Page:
+Eric Leblanc 2016 base turbo

Sita van Waarde
9 months ago

Cheap ?? No ! Butt iTS Supergood stuff I hope They keep fabricate Nice
bikes in THE future !

Mike Ferrell
9 months ago

Good review - why the big cost multi-thousand dollar difference among the 3
versions? Are they really that different from recreational rider
perspective?

James Jacocks
11 months ago

Hi Court. I thought some viewers might be interested in some info on the
Turbo X, a similar bike (2015 vintage). Had mine since August 2015 and have
put on a several hundred miles, closer to a thousand actually. I get almost
exactly 100 miles/charge in 30% boost mode and maybe 45 to 50 miles in 300%
boost. That is a lot more than Specialized suggests in their specs. I weigh
about 155 lbs. and ride on only moderately sloped terrains. The bike rides
fine with power off as well. The guys I ride with are neos and sometimes I
just power off entirely to feel like I am doing some work. I have ridden
most of the fabulous C & O Canal towpath and the super stealthy bike has
given me some great experiences. I do load my bike down with photo
equipment generally and often lock out the front suspension so I ride
differently than a lot of folks. These are superior electric bikes from my
point of view. No equipment issues so far. I bought the bike after testing
it but found out about it on EBR, so, thanks!

harringtonb2
11 months ago

Does anyone know if this bike the Specialized Turbo base model can hill
climb? I am 6 feet and a 190lbs looking for a bike to commute on. My
commute has some hills that make me sweat on my normal bike. This looks
like an awesome bike but I am worried the smaller wattage motor will not
pull me up the hills adequately and I will arrive to work drenched. I
appreciate anyone's input.

Byron Sutton
11 months ago

Is the battery and motor warranty for 2 or 3 years?

Byron Sutton
8 months ago

thanks for the follow up

Eric Leblanc
8 months ago

+Byron Sutton 2 years on battery here in Canada.

Lawrence Yan
1 year ago

Is there an updated 2016 Specialized Turbo like how the Turbo S was
updated?

bsgnine
1 year ago

did someone say these are coming with stronger motors for 2016?

wazzucoug69
1 year ago



David Macdonald
2 years ago

I think there cost is just getting a bit much . And 800 for a battery . . 

Baronial10
2 years ago

Man... I have been watching all of your videos. Love all the videos and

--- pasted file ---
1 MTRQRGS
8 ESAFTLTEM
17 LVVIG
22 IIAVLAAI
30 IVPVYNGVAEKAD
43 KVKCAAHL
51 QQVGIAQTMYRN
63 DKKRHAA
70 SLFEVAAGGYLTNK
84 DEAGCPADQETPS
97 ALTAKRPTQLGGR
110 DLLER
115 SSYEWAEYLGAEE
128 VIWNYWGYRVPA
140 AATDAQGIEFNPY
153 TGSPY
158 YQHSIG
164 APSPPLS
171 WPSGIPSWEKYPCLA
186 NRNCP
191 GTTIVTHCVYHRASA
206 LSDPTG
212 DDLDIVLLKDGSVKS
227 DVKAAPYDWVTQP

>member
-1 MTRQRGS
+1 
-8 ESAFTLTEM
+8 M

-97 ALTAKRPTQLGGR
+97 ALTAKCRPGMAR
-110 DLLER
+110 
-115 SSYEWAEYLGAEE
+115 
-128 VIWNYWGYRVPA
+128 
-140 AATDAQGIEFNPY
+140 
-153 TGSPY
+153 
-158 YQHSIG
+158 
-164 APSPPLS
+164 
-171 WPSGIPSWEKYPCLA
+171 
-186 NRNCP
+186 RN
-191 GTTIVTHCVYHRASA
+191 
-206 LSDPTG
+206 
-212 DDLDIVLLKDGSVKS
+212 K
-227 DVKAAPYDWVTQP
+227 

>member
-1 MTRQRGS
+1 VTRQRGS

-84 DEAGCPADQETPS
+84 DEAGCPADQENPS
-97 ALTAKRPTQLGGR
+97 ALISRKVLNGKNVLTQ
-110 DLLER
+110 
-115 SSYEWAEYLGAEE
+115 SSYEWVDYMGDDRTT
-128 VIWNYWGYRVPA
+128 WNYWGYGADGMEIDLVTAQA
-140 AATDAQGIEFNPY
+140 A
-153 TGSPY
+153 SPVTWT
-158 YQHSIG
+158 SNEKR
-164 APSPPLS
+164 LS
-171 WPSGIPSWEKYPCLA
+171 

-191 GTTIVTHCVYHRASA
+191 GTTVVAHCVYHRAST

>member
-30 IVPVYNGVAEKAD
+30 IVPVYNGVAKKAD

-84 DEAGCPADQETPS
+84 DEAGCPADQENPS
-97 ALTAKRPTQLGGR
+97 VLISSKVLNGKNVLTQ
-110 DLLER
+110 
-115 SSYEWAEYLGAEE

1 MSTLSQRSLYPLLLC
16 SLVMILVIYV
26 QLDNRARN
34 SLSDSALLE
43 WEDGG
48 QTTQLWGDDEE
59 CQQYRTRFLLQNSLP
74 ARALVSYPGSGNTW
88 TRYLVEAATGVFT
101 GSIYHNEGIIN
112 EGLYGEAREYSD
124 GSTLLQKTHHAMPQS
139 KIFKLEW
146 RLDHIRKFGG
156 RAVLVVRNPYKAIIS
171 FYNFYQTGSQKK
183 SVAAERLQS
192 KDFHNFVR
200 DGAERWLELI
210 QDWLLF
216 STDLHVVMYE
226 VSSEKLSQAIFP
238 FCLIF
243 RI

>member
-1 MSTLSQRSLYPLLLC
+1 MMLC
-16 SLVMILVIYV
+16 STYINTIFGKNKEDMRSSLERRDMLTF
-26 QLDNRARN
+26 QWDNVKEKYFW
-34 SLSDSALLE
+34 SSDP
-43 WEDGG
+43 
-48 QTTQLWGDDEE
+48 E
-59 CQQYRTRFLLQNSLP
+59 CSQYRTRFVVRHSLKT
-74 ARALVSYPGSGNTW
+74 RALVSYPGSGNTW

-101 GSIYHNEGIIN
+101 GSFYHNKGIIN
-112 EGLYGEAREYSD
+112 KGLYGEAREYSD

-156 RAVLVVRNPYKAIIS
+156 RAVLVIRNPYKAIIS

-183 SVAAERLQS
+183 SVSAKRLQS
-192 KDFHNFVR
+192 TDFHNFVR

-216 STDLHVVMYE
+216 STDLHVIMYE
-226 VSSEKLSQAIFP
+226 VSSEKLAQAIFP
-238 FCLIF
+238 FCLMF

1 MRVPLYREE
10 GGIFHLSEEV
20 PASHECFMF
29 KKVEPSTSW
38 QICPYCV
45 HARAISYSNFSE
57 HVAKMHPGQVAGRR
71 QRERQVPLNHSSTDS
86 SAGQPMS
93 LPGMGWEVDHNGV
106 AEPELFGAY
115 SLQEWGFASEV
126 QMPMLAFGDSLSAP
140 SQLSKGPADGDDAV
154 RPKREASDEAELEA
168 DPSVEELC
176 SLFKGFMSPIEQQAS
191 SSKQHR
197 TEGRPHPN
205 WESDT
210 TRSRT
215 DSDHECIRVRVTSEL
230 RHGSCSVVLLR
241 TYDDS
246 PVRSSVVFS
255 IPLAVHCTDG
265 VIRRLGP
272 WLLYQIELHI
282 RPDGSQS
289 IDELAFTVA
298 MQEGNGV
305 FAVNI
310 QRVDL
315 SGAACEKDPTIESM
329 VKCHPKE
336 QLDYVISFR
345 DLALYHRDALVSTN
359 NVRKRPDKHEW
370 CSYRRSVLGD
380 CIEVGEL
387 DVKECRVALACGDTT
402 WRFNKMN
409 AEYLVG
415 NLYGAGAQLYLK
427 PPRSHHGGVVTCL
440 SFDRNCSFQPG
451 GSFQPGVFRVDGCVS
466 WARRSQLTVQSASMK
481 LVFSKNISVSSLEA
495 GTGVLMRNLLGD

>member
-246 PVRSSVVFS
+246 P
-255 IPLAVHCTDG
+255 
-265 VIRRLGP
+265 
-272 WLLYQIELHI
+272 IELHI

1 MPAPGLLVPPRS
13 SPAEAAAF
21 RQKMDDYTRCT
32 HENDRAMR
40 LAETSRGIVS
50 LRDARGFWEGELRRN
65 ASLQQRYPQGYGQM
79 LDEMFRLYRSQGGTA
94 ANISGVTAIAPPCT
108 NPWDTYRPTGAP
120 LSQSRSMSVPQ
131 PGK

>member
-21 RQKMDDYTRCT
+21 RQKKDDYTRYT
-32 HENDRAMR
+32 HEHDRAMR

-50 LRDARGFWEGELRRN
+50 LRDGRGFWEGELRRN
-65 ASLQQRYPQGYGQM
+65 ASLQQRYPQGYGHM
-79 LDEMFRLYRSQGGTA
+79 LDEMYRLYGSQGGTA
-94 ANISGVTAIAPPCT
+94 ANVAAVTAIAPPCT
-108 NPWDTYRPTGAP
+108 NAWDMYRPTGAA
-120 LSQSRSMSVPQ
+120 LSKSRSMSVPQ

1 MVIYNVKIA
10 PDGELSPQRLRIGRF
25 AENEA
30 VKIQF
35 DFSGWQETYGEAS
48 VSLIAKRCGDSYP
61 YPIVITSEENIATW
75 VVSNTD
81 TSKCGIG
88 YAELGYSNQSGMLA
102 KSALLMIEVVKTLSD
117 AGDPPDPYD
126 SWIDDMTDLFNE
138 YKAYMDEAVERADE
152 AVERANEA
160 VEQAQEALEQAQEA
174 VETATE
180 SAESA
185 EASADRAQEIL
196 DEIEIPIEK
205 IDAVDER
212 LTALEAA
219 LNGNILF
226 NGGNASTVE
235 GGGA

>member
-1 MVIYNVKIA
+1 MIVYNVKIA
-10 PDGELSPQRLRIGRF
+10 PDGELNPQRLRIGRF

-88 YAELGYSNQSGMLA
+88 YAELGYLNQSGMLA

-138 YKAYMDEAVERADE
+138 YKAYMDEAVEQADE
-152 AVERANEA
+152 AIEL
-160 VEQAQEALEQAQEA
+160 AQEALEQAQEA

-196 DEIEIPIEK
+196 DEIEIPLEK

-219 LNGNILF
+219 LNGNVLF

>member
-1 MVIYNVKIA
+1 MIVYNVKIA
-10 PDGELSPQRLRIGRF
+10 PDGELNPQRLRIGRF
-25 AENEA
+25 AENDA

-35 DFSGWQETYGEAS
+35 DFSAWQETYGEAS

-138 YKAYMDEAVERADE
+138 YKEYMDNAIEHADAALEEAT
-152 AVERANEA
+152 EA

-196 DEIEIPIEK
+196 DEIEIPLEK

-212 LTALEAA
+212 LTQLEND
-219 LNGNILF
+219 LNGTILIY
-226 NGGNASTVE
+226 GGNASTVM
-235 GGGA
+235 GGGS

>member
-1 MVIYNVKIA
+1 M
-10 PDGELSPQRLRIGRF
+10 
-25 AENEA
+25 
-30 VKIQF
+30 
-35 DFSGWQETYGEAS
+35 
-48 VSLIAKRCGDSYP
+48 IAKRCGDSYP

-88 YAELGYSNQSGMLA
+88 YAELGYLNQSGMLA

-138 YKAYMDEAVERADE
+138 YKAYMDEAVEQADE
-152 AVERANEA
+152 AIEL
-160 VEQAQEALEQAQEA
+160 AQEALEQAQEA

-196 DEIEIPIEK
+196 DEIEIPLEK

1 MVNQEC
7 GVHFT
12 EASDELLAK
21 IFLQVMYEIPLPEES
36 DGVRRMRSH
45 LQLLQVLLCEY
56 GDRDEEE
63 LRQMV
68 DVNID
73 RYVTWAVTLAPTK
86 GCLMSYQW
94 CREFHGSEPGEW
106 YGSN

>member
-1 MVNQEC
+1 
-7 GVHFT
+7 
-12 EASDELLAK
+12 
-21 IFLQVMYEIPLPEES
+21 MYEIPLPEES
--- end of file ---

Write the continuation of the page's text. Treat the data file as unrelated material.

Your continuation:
your style of reviews! Keep them coming! Subscribed :)

Seb K
2 years ago

A rack or Iraq - oh a bike rack !!!

JEFF4LIFE
2 years ago

Hello Court, I have a question for you. Besides a Haibike, what is a great
full suspension bike that is 6k or under, and goes at least 25mph?

JEFF4LIFE
2 years ago

Thank you so much!! But what about the Easy Go neo jumper, or, the new easy
go Bosch jumper 27.5? Are rose any good, and please do a review of that
Bosch jumper 27.5 I am think between the neo jumper and Bosch jumper, what
do you think?

ElectricBikeReview.com
2 years ago

+Kandykiller maniac There are only a couple of speed pedelecs I know of
with full suspension and my favorite is the Focus Thron Impulse Speed
http://electricbikereview.com/focus/thron-impulse-speed/ but you can also
get the IZIP E3 Peak DS past 20mph
http://electricbikereview.com/izip/e3-peak-ds/

Tom Stack
2 years ago

You are right in my "neck of the woods" in Irvine... I go that shopping
center a few times a week and also ride those groomed dirt trails as
well...... small world !!!

ElectricBikeReview.com
2 years ago

+Tom Stack That's awesome! Maybe we should go for a ride sometime Tom, I
don't know many people in the area. Just reach out on the contact form back
at the site if you're up for it. What bike do you have?

ForbinColossus
2 years ago

Cort, for the ride portion, were you holding the camera in your mouth? What
a stud!

ElectricBikeReview.com
2 years ago

+ForbinColossus Haha... yeah, I bought a mouth-mount for surfing and have
been using that for speed shots where I want both hands on the bars :P

ForbinColossus
2 years ago

Surprised they dont add fenders - to protect you in the wet and to protect
the bottom bracket area. Nice design, oddball lights-on always - not sure
if thatt's for safety like motorcycles/vehicles with lights on in the
daytime - but at the pricepoint, I'd go Bosch.

Edmond Leung
8 months ago

+ElectricBikeReview.com I just got the 2016 base model, I am not seeing the
matching rack on Specialized website. I see two different set of fenders
kit but not sure which one is for the Turbo model.

ElectricBikeReview.com
2 years ago

+ForbinColossus They have optional fenders and a matching rack. I'm not
sure how much it is but it's basically a "city kit" that will work on any
of the Turbo models right now.